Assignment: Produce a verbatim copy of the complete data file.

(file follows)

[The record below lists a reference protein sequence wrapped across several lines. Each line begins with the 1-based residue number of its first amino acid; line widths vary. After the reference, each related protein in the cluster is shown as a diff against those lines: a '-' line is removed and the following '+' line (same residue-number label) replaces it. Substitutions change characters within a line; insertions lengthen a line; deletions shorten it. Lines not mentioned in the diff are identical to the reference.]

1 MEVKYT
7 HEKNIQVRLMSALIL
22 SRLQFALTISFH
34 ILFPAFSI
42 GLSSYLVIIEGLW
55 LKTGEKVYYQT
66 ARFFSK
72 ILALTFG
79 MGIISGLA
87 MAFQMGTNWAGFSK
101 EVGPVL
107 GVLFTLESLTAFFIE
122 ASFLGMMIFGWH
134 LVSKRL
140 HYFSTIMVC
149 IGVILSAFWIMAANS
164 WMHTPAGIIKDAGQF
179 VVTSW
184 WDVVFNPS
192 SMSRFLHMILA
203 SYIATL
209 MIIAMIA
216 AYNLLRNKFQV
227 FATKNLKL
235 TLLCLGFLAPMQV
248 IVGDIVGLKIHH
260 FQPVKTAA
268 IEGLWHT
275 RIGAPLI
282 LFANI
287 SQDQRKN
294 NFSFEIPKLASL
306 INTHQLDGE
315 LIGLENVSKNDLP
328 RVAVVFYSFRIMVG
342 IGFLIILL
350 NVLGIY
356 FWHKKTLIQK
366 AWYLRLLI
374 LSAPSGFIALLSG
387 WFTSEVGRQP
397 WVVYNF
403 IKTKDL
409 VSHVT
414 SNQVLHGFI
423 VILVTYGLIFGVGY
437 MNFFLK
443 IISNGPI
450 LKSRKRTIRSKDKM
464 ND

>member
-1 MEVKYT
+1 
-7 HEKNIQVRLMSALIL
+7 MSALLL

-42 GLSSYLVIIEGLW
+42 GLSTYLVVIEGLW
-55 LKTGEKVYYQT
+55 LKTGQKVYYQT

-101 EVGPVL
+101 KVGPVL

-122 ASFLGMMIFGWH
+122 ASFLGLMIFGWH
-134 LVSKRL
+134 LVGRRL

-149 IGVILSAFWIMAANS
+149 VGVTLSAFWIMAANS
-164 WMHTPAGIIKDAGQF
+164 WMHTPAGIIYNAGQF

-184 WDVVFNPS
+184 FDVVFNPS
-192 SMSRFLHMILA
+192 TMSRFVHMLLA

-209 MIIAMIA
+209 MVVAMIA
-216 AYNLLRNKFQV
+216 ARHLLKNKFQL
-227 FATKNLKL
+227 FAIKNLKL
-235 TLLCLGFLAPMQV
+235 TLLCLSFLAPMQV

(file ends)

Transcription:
[The record below lists a reference protein sequence wrapped across several lines. Each line begins with the 1-based residue number of its first amino acid; line widths vary. After the reference, each related protein in the cluster is shown as a diff against those lines: a '-' line is removed and the following '+' line (same residue-number label) replaces it. Substitutions change characters within a line; insertions lengthen a line; deletions shorten it. Lines not mentioned in the diff are identical to the reference.]

1 MEVKYT
7 HEKNIQVRLMSALIL
22 SRLQFALTISFH
34 ILFPAFSI
42 GLSSYLVIIEGLW
55 LKTGEKVYYQT
66 ARFFSK
72 ILALTFG
79 MGIISGLA
87 MAFQMGTNWAGFSK
101 EVGPVL
107 GVLFTLESLTAFFIE
122 ASFLGMMIFGWH
134 LVSKRL
140 HYFSTIMVC
149 IGVILSAFWIMAANS
164 WMHTPAGIIKDAGQF
179 VVTSW
184 WDVVFNPS
192 SMSRFLHMILA
203 SYIATL
209 MIIAMIA
216 AYNLLRNKFQV
227 FATKNLKL
235 TLLCLGFLAPMQV
248 IVGDIVGLKIHH
260 FQPVKTAA
268 IEGLWHT
275 RIGAPLI
282 LFANI
287 SQDQRKN
294 NFSFEIPKLASL
306 INTHQLDGE
315 LIGLENVSKNDLP
328 RVAVVFYSFRIMVG
342 IGFLIILL
350 NVLGIY
356 FWHKKTLIQK
366 AWYLRLLI
374 LSAPSGFIALLSG
387 WFTSEVGRQP
397 WVVYNF
403 IKTKDL
409 VSHVT
414 SNQVLHGFI
423 VILVTYGLIFGVGY
437 MNFFLK
443 IISNGPI
450 LKSRKRTIRSKDKM
464 ND

>member
-1 MEVKYT
+1 
-7 HEKNIQVRLMSALIL
+7 MSALLL

-42 GLSSYLVIIEGLW
+42 GLSTYLVVIEGLW
-55 LKTGEKVYYQT
+55 LKTGQKVYYQT

-101 EVGPVL
+101 KVGPVL

-122 ASFLGMMIFGWH
+122 ASFLGLMIFGWH
-134 LVSKRL
+134 LVGRRL

-149 IGVILSAFWIMAANS
+149 VGVTLSAFWIMAANS
-164 WMHTPAGIIKDAGQF
+164 WMHTPAGIIYNAGQF

-184 WDVVFNPS
+184 FDVVFNPS
-192 SMSRFLHMILA
+192 TMSRFVHMLLA

-209 MIIAMIA
+209 MVVAMIA
-216 AYNLLRNKFQV
+216 ARHLLKNKFQL
-227 FATKNLKL
+227 FAIKNLKL
-235 TLLCLGFLAPMQV
+235 TLLCLSFLAPMQV